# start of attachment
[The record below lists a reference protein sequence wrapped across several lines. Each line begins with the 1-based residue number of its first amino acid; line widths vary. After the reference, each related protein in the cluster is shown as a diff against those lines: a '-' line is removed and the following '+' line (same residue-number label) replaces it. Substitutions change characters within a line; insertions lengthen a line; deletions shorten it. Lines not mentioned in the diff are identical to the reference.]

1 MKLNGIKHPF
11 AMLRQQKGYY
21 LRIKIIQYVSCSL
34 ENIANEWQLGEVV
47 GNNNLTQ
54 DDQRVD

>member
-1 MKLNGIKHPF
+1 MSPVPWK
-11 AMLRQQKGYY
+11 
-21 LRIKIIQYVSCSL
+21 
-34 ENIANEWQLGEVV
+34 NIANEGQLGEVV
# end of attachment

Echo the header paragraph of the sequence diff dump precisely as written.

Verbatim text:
[The record below lists a reference protein sequence wrapped across several lines. Each line begins with the 1-based residue number of its first amino acid; line widths vary. After the reference, each related protein in the cluster is shown as a diff against those lines: a '-' line is removed and the following '+' line (same residue-number label) replaces it. Substitutions change characters within a line; insertions lengthen a line; deletions shorten it. Lines not mentioned in the diff are identical to the reference.]